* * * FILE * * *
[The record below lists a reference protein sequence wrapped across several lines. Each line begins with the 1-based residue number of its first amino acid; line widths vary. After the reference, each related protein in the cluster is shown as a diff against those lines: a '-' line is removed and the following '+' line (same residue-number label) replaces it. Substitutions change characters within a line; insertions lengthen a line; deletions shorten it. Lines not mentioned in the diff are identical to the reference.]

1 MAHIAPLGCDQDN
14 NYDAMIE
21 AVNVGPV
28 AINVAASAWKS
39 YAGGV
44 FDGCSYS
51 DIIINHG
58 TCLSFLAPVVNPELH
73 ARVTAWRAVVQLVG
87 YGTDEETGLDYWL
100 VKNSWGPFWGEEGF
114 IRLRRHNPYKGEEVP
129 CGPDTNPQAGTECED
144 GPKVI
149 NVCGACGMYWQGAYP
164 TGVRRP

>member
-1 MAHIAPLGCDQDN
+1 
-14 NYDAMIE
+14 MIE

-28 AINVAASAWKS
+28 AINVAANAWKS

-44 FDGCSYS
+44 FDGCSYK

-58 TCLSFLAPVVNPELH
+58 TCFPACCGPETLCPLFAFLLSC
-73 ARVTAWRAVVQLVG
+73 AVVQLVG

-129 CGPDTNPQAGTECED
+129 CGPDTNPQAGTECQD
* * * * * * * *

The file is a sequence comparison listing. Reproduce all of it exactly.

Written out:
[The record below lists a reference protein sequence wrapped across several lines. Each line begins with the 1-based residue number of its first amino acid; line widths vary. After the reference, each related protein in the cluster is shown as a diff against those lines: a '-' line is removed and the following '+' line (same residue-number label) replaces it. Substitutions change characters within a line; insertions lengthen a line; deletions shorten it. Lines not mentioned in the diff are identical to the reference.]

1 MAHIAPLGCDQDN
14 NYDAMIE
21 AVNVGPV
28 AINVAASAWKS
39 YAGGV
44 FDGCSYS
51 DIIINHG
58 TCLSFLAPVVNPELH
73 ARVTAWRAVVQLVG
87 YGTDEETGLDYWL
100 VKNSWGPFWGEEGF
114 IRLRRHNPYKGEEVP
129 CGPDTNPQAGTECED
144 GPKVI
149 NVCGACGMYWQGAYP
164 TGVRRP

>member
-1 MAHIAPLGCDQDN
+1 
-14 NYDAMIE
+14 MIE

-28 AINVAASAWKS
+28 AINVAANAWKS

-44 FDGCSYS
+44 FDGCSYK

-58 TCLSFLAPVVNPELH
+58 TCFPACCGPETLCPLFAFLLSC
-73 ARVTAWRAVVQLVG
+73 AVVQLVG

-129 CGPDTNPQAGTECED
+129 CGPDTNPQAGTECQD